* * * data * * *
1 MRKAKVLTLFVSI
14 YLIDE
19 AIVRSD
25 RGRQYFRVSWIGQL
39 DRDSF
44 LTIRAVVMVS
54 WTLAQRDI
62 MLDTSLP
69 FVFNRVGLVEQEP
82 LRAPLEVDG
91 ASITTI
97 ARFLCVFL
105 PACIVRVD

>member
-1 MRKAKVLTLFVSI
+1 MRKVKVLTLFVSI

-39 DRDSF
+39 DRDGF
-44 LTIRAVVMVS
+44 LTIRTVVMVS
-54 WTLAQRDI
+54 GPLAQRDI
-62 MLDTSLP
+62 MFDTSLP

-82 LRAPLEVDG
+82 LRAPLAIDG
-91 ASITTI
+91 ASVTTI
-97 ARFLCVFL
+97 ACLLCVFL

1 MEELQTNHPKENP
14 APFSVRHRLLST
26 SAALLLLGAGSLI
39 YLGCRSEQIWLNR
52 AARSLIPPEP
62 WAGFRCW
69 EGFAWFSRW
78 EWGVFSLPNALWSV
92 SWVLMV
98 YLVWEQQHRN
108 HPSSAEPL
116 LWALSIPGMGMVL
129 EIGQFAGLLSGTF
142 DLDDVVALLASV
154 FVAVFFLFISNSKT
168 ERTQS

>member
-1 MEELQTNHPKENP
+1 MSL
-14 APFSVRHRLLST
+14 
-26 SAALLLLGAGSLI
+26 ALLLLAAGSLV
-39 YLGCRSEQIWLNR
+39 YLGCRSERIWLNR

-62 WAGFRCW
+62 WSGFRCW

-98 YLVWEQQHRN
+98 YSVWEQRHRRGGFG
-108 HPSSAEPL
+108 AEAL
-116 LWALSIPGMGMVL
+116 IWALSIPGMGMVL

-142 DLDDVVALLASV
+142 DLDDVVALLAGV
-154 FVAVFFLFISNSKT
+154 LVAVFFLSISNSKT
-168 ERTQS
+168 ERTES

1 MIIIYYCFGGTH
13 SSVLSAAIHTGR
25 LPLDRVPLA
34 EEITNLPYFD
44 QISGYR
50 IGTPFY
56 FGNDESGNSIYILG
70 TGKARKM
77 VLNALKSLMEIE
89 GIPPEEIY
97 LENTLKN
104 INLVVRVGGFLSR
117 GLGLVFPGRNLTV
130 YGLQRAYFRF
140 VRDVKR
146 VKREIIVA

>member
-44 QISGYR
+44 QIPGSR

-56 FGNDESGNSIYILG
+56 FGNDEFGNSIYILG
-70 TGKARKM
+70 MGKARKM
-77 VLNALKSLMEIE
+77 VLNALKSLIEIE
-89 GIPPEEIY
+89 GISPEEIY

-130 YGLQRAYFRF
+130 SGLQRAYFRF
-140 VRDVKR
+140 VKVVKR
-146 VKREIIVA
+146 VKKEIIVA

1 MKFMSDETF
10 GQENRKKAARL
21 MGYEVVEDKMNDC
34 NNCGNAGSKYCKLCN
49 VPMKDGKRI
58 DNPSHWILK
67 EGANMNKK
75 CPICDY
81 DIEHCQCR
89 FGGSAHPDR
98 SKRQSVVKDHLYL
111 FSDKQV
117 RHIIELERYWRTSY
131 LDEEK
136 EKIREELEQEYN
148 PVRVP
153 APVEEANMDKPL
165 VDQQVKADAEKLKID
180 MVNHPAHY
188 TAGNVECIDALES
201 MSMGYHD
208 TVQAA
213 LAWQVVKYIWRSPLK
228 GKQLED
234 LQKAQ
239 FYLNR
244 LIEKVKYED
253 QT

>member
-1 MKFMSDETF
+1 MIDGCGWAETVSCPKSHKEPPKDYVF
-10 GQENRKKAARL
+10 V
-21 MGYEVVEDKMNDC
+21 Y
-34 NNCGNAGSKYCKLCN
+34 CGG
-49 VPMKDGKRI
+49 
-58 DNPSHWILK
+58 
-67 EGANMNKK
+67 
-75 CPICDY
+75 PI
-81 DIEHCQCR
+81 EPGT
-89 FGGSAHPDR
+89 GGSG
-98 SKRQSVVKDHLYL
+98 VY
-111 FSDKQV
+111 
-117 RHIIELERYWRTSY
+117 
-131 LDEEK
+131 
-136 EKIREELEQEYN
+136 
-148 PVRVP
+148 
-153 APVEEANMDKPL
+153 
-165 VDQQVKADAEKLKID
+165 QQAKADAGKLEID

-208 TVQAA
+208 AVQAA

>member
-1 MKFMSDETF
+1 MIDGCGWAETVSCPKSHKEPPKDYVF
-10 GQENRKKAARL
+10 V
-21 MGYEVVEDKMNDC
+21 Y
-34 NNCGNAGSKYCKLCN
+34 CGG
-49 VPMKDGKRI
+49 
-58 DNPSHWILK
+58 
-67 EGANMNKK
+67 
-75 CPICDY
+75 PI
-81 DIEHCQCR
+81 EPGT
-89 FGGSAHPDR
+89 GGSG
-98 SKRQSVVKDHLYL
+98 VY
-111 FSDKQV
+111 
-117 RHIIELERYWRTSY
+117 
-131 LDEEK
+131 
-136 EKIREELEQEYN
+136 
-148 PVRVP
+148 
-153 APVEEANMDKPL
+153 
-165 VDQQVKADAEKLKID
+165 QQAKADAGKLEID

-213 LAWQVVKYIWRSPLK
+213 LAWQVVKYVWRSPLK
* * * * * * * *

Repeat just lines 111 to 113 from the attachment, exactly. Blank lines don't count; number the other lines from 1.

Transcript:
81 DIEHCQCR
89 FGGSAHPDR
98 SKRQSVVKDHLYL